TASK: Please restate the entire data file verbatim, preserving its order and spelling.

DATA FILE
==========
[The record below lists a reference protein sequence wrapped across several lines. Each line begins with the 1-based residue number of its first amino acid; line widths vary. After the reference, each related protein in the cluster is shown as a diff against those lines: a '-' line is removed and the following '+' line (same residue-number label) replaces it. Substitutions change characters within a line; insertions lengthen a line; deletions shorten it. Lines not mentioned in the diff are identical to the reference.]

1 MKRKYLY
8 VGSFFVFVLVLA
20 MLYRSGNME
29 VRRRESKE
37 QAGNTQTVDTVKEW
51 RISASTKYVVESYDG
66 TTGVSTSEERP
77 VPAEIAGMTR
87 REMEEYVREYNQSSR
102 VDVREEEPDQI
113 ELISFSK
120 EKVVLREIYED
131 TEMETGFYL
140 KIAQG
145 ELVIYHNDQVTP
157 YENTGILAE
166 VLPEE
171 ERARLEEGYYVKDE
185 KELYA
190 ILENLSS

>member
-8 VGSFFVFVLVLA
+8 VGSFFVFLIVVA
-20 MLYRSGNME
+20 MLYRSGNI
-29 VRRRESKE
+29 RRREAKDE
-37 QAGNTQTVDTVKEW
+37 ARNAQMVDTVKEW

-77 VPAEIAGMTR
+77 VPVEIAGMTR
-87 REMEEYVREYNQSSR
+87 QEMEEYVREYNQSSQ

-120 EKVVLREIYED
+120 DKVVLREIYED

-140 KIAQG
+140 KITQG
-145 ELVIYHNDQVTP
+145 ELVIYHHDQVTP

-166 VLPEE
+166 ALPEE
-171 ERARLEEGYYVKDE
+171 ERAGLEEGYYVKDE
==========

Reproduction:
[The record below lists a reference protein sequence wrapped across several lines. Each line begins with the 1-based residue number of its first amino acid; line widths vary. After the reference, each related protein in the cluster is shown as a diff against those lines: a '-' line is removed and the following '+' line (same residue-number label) replaces it. Substitutions change characters within a line; insertions lengthen a line; deletions shorten it. Lines not mentioned in the diff are identical to the reference.]

1 MKRKYLY
8 VGSFFVFVLVLA
20 MLYRSGNME
29 VRRRESKE
37 QAGNTQTVDTVKEW
51 RISASTKYVVESYDG
66 TTGVSTSEERP
77 VPAEIAGMTR
87 REMEEYVREYNQSSR
102 VDVREEEPDQI
113 ELISFSK
120 EKVVLREIYED
131 TEMETGFYL
140 KIAQG
145 ELVIYHNDQVTP
157 YENTGILAE
166 VLPEE
171 ERARLEEGYYVKDE
185 KELYA
190 ILENLSS

>member
-8 VGSFFVFVLVLA
+8 VGSFFVFLIVVA
-20 MLYRSGNME
+20 MLYRSGNI
-29 VRRRESKE
+29 RRREAKDE
-37 QAGNTQTVDTVKEW
+37 ARNAQMVDTVKEW

-77 VPAEIAGMTR
+77 VPVEIAGMTR
-87 REMEEYVREYNQSSR
+87 QEMEEYVREYNQSSQ

-120 EKVVLREIYED
+120 DKVVLREIYED

-140 KIAQG
+140 KITQG
-145 ELVIYHNDQVTP
+145 ELVIYHHDQVTP

-166 VLPEE
+166 ALPEE
-171 ERARLEEGYYVKDE
+171 ERAGLEEGYYVKDE